Rep. Beto O’Rourke (D-TX), heading into the final weeks of his long-shot bid to unseat Sen. Ted Cruz (R-TX), took a break from criss-crossing Texas to appear on The Late Show with Stephen Colbert Wednesday night. The Late Show host made it worth the trip, offering O’Rourke both a new campaign slogan (“Beto for Senate: Get Thirsty For This Hot Zaddy To Beat It Up”), and a chance to respond to some of Cruz’s recent attacks.
Cruz, for instance, has tried to raise questions about O’Rourke’s name — he was born Robert Francis but has gone by Beto since he was a child — and his punk band, Foss. (Cruz was born Rafael Edward but goes by Ted.) On Wednesday night, O’Rourke told the story of the musical time of his life, and placed it in the context of his Senate campaign. “For the better part of two years we wrote songs, put out records, toured the country, and it was the most amazing experience of my then-young life: to be telling our story from town to town, four guys living in a Plymouth Satellite, going from one city to the next. And there’s something about what we’re doing right now, as we travel to the 254 counties of Texas, just showing up, introducing myself and listening to those I want to represent in one community after the other. Doing it free of any political action committees or corporations or special interests.”
“Can politics be like punk rock?” Colbert asked.
“I think so — I think we’re proving that right now.”
Earlier Wednesday, it was announced that Texas elder statesman Willie Nelson will headline a rally for O’Rourke in Austin at the end of this month.
The pair talked policy, too, with Colbert asking O’Rourke, who grew up in the border city of El Paso, Texas, whether or not he would be willing to make the deal, floated by Democratic Minority Leader Chuck Schumer (D-NY), that would protect DREAMers, in exchange for funding President Trump’s proposed border wall.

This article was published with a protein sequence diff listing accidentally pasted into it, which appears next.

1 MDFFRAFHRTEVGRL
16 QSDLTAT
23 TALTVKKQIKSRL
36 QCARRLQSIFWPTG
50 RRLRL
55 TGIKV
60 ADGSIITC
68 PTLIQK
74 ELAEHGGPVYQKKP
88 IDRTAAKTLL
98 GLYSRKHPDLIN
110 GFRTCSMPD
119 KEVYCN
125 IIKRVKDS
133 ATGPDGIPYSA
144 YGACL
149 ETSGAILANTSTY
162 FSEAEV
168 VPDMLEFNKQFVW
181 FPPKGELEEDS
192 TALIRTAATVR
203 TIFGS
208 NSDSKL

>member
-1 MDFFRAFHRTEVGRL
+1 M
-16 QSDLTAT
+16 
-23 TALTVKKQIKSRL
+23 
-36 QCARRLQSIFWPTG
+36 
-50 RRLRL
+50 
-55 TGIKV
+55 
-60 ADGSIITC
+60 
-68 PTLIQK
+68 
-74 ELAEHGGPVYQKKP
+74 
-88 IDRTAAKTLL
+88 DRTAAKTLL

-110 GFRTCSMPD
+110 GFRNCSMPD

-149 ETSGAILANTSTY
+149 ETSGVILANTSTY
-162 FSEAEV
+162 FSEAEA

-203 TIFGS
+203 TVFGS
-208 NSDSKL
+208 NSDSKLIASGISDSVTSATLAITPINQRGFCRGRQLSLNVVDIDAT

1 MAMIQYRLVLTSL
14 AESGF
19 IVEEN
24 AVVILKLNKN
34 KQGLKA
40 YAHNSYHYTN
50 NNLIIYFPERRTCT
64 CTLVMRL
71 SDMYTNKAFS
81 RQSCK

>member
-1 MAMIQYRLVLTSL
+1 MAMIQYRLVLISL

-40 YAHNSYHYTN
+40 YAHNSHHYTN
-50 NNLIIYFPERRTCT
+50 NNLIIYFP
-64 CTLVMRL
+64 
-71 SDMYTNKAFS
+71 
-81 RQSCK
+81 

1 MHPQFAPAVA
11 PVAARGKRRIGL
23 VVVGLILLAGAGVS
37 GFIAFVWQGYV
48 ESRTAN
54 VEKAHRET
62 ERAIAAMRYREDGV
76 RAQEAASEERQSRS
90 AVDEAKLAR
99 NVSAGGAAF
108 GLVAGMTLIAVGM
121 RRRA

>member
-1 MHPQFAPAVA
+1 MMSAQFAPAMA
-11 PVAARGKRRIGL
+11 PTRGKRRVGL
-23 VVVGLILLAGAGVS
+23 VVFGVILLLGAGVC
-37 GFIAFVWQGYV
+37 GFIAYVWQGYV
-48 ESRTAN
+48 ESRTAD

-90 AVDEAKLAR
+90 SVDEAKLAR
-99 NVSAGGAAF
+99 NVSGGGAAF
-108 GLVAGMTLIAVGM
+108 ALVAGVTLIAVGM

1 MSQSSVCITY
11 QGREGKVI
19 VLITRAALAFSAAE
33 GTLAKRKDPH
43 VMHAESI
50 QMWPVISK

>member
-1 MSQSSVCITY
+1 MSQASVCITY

O’Rourke told Colbert he wouldn’t accept the deal. “We don’t need a wall. El Paso, this town that I was born and raised in,” O’Rourke said, “Happens to be one of if not the safest cities in the United States of America. And what makes us so safe is that we are a city of immigrants and we treat one another with respect and dignity. I think that’s fundamental to security, to success, to safety.”
O’Rourke went on to reference a bill he worked on with Sen. John Cornyn (R-TX) aimed at improving border security by “investing in our ports of entry — facilitating more legitimate trade and travel, and having a better idea of who and what is coming into our country.”
“We don’t need walls, we can have smart security solutions, and we can free DREAMers from the fear of deportation by making them U.S. citizens today so they can contribute to their maximum capacity, to their full potential, and we can move forward in that manner, making sure we’re secure, and making sure that we live up to our values and ideals,” O’Rourke said. “And Texas, the defining border state and immigration experience, we should lead on that.”